57 – Beard’s Church, circa 1863, east of Hagerstown, MD

Beard's Church, circa 1863, Smithsburg, MDOld Forge Road wanders east from Antietam Drive into farmland and crosses Antietam Creek over a three-arched stone bridge. Two miles farther, a small country church appears on the left, surrounded by tilled fields. A stone wall along the road and a fence on three sides enclose the churchyard; and across the road, near a collection of farm buildings, a small cemetery is filled with the graves of earlier church members.

St. Peter’s German Evangelical Lutheran Church is one of the oldest congregations in Washington County and was probably formed before 1747. Robert Downing’s 1754 will states, …I give and bequeath to my beloved daughter Esther Downing all that tract…of land…113 acres, excepting ten acres, to be laid out for and convenient to the meeting house, providing the people that resort to the said meeting house to pay for it… indicating that, at that time, a church was on the banks of the Antietam Creek near the present site of Trovinger’s Mill.

 In 1787, the congregation removed two miles east of the original church to its present site, and a log church 25 feet by 35 feet was built. The church had galleries on three sides, a pipe organ and a goblet-shaped high pulpit with a sounding board above. A schoolhouse with an attached dwelling for the teacher stood north of the church. Services were held in German until about 1828.

The land upon which the church stands, part of the tract called Gleanings, was owned by the Beard family, hence the common name Beard’s Church. The congregation considered two locations–the present site and the farm then owned by George Bachtell. Two lads, Peter Beard and Michael Stephey, drew cuts to decide. Since Peter Beard won, it was called St. Peter’s and built on what is now called Old Forge Road. If Michael Stephey had won, it would have been St. Michael’s Church and located on the other parcel of land.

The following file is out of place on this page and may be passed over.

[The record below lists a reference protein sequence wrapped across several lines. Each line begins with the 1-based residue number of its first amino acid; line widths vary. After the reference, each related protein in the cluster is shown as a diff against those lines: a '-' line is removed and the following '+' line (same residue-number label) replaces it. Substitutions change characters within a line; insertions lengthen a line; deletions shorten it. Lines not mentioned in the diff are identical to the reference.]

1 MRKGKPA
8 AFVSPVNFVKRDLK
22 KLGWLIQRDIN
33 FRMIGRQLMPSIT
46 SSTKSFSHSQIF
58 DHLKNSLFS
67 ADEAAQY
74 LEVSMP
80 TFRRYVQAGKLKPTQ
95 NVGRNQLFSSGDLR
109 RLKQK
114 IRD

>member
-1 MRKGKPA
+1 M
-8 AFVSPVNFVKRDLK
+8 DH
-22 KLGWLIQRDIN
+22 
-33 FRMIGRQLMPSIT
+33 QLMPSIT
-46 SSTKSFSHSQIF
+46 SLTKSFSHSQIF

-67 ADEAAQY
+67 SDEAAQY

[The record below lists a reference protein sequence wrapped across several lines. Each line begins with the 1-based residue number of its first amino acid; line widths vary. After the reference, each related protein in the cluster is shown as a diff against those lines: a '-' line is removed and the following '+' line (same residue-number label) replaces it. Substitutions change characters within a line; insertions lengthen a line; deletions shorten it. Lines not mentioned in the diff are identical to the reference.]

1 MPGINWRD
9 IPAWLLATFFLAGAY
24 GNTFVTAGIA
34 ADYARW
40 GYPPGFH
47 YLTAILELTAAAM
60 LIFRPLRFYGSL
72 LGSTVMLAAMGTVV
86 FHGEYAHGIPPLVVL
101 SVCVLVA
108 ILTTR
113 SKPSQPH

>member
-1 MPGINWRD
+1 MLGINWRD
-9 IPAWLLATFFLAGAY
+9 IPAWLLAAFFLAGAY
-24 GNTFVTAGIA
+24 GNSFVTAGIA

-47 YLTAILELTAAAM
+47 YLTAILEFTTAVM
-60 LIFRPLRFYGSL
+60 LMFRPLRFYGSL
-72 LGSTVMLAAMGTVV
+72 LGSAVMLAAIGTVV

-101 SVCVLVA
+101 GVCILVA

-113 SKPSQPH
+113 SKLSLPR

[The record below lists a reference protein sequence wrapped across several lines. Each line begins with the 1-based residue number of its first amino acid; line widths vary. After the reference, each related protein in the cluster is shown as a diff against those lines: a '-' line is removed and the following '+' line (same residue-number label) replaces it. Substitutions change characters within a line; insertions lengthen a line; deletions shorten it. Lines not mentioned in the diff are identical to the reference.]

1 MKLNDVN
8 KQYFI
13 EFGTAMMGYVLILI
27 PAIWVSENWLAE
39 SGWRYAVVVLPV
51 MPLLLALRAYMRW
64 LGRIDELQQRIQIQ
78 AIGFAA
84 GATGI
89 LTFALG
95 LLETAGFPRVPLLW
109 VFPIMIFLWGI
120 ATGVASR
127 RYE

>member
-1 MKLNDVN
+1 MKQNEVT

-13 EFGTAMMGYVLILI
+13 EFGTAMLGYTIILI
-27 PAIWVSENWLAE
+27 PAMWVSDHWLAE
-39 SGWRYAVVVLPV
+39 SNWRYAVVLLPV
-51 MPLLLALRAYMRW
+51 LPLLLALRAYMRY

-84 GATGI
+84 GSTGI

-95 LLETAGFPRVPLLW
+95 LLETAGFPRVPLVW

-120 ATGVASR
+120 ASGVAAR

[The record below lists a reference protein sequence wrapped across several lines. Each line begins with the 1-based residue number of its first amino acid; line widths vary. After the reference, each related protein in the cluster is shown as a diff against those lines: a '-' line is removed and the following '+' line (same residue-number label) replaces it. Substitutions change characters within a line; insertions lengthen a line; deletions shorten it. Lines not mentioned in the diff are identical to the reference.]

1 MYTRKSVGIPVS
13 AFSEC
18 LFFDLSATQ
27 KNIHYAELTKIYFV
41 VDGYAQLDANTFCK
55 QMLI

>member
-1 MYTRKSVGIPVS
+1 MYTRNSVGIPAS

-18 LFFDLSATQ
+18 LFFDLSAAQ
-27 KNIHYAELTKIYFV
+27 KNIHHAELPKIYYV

The present brick church was built in 1863 for $1,600. In 1891, an ancient walnut tree fell on the church, damaging the gable end. When this was repaired, a bell tower was added; and the altar rail, pulpit, lectern and altar were all made of lumber from the fallen tree. It is a tidy church, well cared for, well loved. A fresh coat of red paint covers its bricks; trim is bright white. All the windows peak to Gothic arches and are filled with stained glass patterns. The bell tower dominates the front of the building, where it provides an entrance chamber for the church and the high, open tower that holds the bell. Bell ringing is limited to a special few, for if the rope is pulled too hard, the bell will overturn; and some brave soul will have to clamber up into the tower to right it once again.

 The stone sill from the entrance of the first church along the Antietam was removed and placed in the doorway of the church on Old Forge Road to signify the link between the old and the new. Beyond this ancient sill is a double rank of simple wooden pews flanking the center aisle. An organ and choir benches sit behind the rail on the left of the elevated sanctuary. A simple arched recess rises behind the altar. The gifts of the fallen walnut tree are still there, and a wooden sign with movable characters hangs on the right announcing the membership and the attendance at the last service. Behind the sanctuary, at the rear of the building, a modern addition houses function space and a kitchen area.